If you’re one of the millions of people across the globe who experience occasional or chronic back pain, you’ll be very interested in a new study published in the esteemed journal Lancet. The report expressed concern that many people around the world aren’t getting proper treatment for back pain. And what does the co-author conclude proper treatment is? According to Doug Gross, a professor of physical therapy at the University of Alberta, it’s regular movement and exercise.
This is exactly what most experienced spine surgeons in the United States say as well. The general consensus is that barring an obvious injury or dramatic deterioration, the most effective treatment is conservative treatment. It’s why whenever appropriate we start with a combination of physical therapy and exercise and medication.
Unfortunately, many people respond to back pain is by doing the exact opposite. They retreat to their bed and physicians without expertise prescribe pain medications, and those two treatments can actually make the situation worse. Gross says that he understands why people respond in this way. “We tend to view back pain as something serious.”
Gross says that when we experience pain we stop our activities, and the more that happens the more we lose confidence. Instead, he says, we need to trust that we will get better and not cower in our beds in fear, especially since there is evidence that movement can help to prevent our pain. “One of the biggest things that is associated with the development of back pain is a physically inactive lifestyle.”
Though for every day aches and pains, a specially designed exercise program is probably not necessary. Simple movements and stretches are likely to serve. However, for people who have suffered herniated discs or other cervical or lumbar spine issues, it is important that the program is one that patients can not only stick to but which will provide them with pain relief and prevention from future problems.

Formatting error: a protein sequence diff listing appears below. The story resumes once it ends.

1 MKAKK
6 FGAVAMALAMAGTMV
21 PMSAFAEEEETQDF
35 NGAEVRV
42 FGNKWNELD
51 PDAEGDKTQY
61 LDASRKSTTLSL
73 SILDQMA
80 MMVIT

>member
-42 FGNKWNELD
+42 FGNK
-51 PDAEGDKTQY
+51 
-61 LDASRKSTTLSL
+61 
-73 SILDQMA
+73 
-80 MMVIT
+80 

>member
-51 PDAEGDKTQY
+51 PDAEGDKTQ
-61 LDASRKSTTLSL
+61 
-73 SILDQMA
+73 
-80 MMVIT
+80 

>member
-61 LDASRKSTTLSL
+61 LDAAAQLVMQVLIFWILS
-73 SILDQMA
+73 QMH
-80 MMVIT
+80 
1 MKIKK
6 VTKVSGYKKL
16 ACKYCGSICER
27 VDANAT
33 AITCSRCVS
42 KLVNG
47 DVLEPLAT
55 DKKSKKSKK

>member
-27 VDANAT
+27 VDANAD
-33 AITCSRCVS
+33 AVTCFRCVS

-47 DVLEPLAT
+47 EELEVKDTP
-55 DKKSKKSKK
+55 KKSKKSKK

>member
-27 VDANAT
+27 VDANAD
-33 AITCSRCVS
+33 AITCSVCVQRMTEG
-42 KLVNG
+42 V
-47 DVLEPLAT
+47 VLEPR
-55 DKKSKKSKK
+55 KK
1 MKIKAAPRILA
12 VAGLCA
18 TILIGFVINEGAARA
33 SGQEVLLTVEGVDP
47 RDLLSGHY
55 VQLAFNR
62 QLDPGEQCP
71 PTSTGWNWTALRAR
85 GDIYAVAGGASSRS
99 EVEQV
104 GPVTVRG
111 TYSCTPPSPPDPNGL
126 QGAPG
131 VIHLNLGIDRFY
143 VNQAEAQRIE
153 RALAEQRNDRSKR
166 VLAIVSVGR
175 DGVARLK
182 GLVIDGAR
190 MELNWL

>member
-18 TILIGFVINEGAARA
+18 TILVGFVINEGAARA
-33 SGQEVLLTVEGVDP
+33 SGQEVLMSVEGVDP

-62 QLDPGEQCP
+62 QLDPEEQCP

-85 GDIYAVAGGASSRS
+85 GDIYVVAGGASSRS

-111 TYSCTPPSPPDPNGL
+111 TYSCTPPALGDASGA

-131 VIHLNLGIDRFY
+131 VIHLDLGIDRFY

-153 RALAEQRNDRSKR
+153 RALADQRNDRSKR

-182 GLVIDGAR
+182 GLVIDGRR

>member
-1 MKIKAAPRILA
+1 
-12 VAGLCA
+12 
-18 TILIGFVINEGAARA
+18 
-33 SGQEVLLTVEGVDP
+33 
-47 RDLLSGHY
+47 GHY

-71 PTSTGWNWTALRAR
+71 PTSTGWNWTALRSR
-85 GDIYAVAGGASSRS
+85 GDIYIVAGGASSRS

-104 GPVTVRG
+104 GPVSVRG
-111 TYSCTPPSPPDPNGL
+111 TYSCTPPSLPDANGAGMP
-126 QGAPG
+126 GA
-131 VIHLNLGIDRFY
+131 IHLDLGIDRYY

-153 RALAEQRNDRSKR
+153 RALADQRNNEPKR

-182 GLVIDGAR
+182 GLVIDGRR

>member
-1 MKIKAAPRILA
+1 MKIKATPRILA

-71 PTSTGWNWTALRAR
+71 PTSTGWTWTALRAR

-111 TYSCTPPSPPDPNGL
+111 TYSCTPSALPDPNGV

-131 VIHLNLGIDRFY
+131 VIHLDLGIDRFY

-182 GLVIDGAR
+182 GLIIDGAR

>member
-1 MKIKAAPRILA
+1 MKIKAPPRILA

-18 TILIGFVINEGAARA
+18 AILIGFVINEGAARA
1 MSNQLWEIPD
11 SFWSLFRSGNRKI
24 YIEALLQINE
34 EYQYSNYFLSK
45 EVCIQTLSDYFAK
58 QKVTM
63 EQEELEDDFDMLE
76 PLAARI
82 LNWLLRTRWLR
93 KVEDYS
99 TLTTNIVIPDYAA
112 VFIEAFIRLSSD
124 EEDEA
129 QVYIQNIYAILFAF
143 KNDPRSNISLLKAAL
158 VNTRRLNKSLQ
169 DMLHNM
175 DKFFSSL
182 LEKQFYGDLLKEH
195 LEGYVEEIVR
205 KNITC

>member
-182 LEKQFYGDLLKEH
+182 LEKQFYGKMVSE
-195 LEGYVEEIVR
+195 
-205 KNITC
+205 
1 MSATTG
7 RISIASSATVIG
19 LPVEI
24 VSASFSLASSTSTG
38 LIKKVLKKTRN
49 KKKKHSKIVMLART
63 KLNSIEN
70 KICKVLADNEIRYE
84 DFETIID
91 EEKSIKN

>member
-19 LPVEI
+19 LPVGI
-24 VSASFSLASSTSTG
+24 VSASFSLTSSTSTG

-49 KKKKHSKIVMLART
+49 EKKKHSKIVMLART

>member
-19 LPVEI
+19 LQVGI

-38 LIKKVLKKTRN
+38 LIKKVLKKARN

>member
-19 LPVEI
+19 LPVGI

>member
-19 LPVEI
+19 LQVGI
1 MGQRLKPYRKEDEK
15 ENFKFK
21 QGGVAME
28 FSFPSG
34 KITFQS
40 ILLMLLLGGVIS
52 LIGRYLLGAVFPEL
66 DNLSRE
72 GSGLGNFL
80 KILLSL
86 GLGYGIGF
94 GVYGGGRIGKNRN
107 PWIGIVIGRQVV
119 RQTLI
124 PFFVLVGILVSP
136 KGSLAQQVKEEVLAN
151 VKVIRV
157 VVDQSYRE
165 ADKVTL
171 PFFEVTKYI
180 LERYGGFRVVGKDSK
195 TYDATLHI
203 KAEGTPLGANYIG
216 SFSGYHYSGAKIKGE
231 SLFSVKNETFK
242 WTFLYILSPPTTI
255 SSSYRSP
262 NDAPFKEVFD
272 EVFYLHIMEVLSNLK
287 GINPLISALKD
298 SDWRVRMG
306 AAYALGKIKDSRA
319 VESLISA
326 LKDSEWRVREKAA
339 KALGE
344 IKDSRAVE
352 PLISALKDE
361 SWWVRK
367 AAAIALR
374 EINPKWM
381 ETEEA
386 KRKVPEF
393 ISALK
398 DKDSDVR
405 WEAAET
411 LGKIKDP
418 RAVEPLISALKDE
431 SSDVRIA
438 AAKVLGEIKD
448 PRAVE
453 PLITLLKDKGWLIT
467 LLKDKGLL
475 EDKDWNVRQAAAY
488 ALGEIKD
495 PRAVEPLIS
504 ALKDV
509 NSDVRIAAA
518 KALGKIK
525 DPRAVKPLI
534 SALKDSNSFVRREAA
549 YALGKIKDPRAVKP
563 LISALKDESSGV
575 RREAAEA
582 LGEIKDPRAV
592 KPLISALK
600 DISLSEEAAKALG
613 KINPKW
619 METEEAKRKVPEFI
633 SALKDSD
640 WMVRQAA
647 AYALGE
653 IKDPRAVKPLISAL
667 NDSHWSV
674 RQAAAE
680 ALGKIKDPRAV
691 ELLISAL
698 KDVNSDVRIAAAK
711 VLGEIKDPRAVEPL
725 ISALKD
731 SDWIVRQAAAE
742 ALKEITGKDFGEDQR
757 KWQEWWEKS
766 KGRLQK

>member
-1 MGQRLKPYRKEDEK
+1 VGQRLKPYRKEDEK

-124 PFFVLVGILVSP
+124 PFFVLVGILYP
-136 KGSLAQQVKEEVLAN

There is much to be gained from learning appropriate stretches, improving posture, and from strengthening the core, both areas that our spine specialty practice focuses on.
The article in the Lancet by no means indicates that minimally invasive surgery, injections, and other protocols are unnecessary: rather, they need to be used appropriately, with conservative approaches attempted first where appropriate.
Where patients have injured themselves, where pain is worsening or where symptoms of sciatica, numbness, tingling and weakness are present, it is essential that patients seek medical help from an experienced spine specialist who will be able to properly diagnose their condition and provide them with the most immediate and long-lasting pain relief.
If you have been experiencing back pain and have been masking it with pain medication or retreating to your sofa, it is time to do something about it. Contact our spine specialty practice today to make an appointment for a consultation.